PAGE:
Proud and Paltry: The Left’s Ontology Problem

pride-flag

One of the most fatuous of prevalent left-wing norms is the idea that one should not express thoughts about issues that do not directly affect one. Such a norm leads to immediate insularity and imminent implosion. The correct principle should be that one should not be granted the authority to enact policies about issues that do not directly affect one except through the democratic representation of those directly affected; anything further than that grants too much authority in guiding our affairs to solipsism. So, that said, I have thoughts to add to the bedlam over the Pride flag, though I am a man—even if brown—as straight and cis as a fiddlestick.

Much has already been made already about whether or not the two additional stripes (black and brown) should have been added. Briefly, I share the critical sentiment: Given the fairly universal values (or so you would think) already represented by the colors on the various iterations of the flag, the addition of two colors to emphasize racial inclusivity seems extraneous, incongruent and bizarre: “Life! Spirit! Healing! Sunlight! Brown People! Black People!” … Enough said about that, hopefully.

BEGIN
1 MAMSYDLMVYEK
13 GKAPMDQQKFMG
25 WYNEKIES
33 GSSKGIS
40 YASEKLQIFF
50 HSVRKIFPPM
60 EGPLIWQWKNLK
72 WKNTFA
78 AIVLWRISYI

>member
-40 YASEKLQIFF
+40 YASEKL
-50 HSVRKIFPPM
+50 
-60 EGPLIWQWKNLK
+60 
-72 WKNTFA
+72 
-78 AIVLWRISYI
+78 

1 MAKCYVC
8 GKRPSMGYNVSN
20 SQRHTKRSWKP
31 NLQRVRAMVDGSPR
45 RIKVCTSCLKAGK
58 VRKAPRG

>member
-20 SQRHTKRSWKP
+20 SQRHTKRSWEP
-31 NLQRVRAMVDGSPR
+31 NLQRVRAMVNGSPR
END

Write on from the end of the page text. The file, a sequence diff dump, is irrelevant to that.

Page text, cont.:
Rather, I find the phenomenon so very interesting because it perfectly showcases the ontological limitations of identity politics, which I have so far been able to explain only in the abstract:

The problem, of which the flag is the best manifestation, is that left-wing politics is becoming increasingly dependent on accounting for or upholding what can be positively affirmed and represented (as opposed to something being defined by a state of negation or unrepresentability or not-yet-being; think of it in the sense of a photographic negative too, on top of the “DC movies suck” kind of negative; “not,” as well as “bad”). Leftism (as prevalent) is about advocating as/for those who have been agreed upon as facing some or the other oppression. This advocacy isn’t just regarding the contingent condition of oppression, though, it isn’t merely social advocacy; it is about the identity in its entirety, to a notional level, so as to fortify the defenses against said condition. In other (hopefully simpler) words, to discourage bad things being done to oppressed peoples, rather than merely saying that one shouldn’t do bad things to people, in the abstract, regardless of identity, a mythos (even if not solid philosophical framework) is created around an identity to celebrate it. The underlying sentiment is – “<insert oppressed group> are good, not bad! Also it is good to be <insert oppressed group>, not bad! <insert oppressed group> should be cherished because they are that, not despite or regardless of it” At the most abstract, this kind of leftist ethos posits and affirms a particular kind of being.